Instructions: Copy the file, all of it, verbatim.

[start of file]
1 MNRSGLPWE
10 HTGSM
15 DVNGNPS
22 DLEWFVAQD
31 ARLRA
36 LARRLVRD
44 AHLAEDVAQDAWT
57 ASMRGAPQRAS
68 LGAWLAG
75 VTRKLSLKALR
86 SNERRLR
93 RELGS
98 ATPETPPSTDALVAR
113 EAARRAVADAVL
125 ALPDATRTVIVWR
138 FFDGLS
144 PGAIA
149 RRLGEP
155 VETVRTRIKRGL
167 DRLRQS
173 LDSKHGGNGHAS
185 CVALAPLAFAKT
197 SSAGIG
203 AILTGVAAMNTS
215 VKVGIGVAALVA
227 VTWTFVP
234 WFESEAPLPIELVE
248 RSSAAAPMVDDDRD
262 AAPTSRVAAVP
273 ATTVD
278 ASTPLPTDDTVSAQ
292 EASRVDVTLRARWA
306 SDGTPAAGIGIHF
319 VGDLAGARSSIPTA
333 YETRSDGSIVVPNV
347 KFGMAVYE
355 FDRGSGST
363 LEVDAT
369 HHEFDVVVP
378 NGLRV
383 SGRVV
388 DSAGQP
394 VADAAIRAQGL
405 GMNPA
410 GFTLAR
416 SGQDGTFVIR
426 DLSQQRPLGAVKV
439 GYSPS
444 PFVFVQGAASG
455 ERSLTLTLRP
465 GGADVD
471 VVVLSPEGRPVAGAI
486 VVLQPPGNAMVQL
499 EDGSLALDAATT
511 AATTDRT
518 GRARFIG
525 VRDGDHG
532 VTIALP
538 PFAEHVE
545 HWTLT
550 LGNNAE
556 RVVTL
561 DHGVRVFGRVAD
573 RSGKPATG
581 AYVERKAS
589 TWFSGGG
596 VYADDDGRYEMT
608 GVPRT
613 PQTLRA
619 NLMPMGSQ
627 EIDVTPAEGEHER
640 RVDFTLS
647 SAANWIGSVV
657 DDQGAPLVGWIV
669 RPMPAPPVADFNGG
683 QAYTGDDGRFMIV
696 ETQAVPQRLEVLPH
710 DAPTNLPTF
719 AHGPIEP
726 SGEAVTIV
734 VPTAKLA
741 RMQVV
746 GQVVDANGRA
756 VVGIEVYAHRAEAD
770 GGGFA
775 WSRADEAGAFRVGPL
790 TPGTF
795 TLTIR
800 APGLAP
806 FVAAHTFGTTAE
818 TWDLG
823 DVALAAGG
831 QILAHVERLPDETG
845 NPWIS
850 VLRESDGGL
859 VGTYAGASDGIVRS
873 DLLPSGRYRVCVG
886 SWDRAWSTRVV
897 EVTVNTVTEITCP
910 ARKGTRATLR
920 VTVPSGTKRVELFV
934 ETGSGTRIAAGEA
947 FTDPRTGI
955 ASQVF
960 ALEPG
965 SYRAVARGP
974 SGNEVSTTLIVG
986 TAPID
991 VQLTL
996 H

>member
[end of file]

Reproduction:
1 MNRSGLPWE
10 HTGSM
15 DVNGNPS
22 DLEWFVAQD
31 ARLRA
36 LARRLVRD
44 AHLAEDVAQDAWT
57 ASMRGAPQRAS
68 LGAWLAG
75 VTRKLSLKALR
86 SNERRLR
93 RELGS
98 ATPETPPSTDALVAR
113 EAARRAVADAVL
125 ALPDATRTVIVWR
138 FFDGLS
144 PGAIA
149 RRLGEP
155 VETVRTRIKRGL
167 DRLRQS
173 LDSKHGGNGHAS
185 CVALAPLAFAKT
197 SSAGIG
203 AILTGVAAMNTS
215 VKVGIGVAALVA
227 VTWTFVP
234 WFESEAPLPIELVE
248 RSSAAAPMVDDDRD
262 AAPTSRVAAVP
273 ATTVD
278 ASTPLPTDDTVSAQ
292 EASRVDVTLRARWA
306 SDGTPAAGIGIHF
319 VGDLAGARSSIPTA
333 YETRSDGSIVVPNV
347 KFGMAVYE
355 FDRGSGST
363 LEVDAT
369 HHEFDVVVP
378 NGLRV
383 SGRVV
388 DSAGQP
394 VADAAIRAQGL
405 GMNPA
410 GFTLAR
416 SGQDGTFVIR
426 DLSQQRPLGAVKV
439 GYSPS
444 PFVFVQGAASG
455 ERSLTLTLRP
465 GGADVD
471 VVVLSPEGRPVAGAI
486 VVLQPPGNAMVQL
499 EDGSLALDAATT
511 AATTDRT
518 GRARFIG
525 VRDGDHG
532 VTIALP
538 PFAEHVE
545 HWTLT
550 LGNNAE
556 RVVTL
561 DHGVRVFGRVAD
573 RSGKPATG
581 AYVERKAS
589 TWFSGGG
596 VYADDDGRYEMT
608 GVPRT
613 PQTLRA
619 NLMPMGSQ
627 EIDVTPAEGEHER
640 RVDFTLS
647 SAANWIGSVV
657 DDQGAPLVGWIV
669 RPMPAPPVADFNGG
683 QAYTGDDGRFMIV
696 ETQAVPQRLEVLPH
710 DAPTNLPTF
719 AHGPIEP
726 SGEAVTIV
734 VPTAKLA
741 RMQVV
746 GQVVDANGRA
756 VVGIEVYAHRAEAD
770 GGGFA
775 WSRADEAGAFRVGPL
790 TPGTF
795 TLTIR
800 APGLAP
806 FVAAHTFGTTAE
818 TWDLG
823 DVALAAGG
831 QILAHVERLPDETG
845 NPWIS
850 VLRESDGGL
859 VGTYAGASDGIVRS
873 DLLPSGRYRVCVG
886 SWDRAWSTRVV
897 EVTVNTVTEITCP
910 ARKGTRATLR
920 VTVPSGTKRVELFV
934 ETGSGTRIAAGEA
947 FTDPRTGI
955 ASQVF
960 ALEPG
965 SYRAVARGP
974 SGNEVSTTLIVG
986 TAPID
991 VQLTL
996 H

>member